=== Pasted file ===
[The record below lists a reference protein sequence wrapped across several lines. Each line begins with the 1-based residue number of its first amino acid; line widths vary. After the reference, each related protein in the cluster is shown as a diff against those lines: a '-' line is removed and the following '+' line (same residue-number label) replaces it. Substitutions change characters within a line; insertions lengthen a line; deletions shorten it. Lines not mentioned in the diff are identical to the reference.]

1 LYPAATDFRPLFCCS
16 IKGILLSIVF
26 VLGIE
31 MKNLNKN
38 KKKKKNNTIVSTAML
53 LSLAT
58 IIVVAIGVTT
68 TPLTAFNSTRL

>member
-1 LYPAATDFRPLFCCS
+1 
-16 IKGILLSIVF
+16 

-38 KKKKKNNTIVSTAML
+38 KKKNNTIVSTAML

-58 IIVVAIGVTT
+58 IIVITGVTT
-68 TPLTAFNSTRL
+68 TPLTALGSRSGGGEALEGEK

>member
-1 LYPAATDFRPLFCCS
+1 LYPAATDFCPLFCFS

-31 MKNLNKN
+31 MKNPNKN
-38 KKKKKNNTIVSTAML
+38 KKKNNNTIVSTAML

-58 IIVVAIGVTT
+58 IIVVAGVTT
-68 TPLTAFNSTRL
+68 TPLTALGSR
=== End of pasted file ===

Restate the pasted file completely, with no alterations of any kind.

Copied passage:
[The record below lists a reference protein sequence wrapped across several lines. Each line begins with the 1-based residue number of its first amino acid; line widths vary. After the reference, each related protein in the cluster is shown as a diff against those lines: a '-' line is removed and the following '+' line (same residue-number label) replaces it. Substitutions change characters within a line; insertions lengthen a line; deletions shorten it. Lines not mentioned in the diff are identical to the reference.]

1 LYPAATDFRPLFCCS
16 IKGILLSIVF
26 VLGIE
31 MKNLNKN
38 KKKKKNNTIVSTAML
53 LSLAT
58 IIVVAIGVTT
68 TPLTAFNSTRL

>member
-1 LYPAATDFRPLFCCS
+1 
-16 IKGILLSIVF
+16 

-38 KKKKKNNTIVSTAML
+38 KKKNNTIVSTAML

-58 IIVVAIGVTT
+58 IIVITGVTT
-68 TPLTAFNSTRL
+68 TPLTALGSRSGGGEALEGEK

>member
-1 LYPAATDFRPLFCCS
+1 LYPAATDFCPLFCFS

-31 MKNLNKN
+31 MKNPNKN
-38 KKKKKNNTIVSTAML
+38 KKKNNNTIVSTAML

-58 IIVVAIGVTT
+58 IIVVAGVTT
-68 TPLTAFNSTRL
+68 TPLTALGSR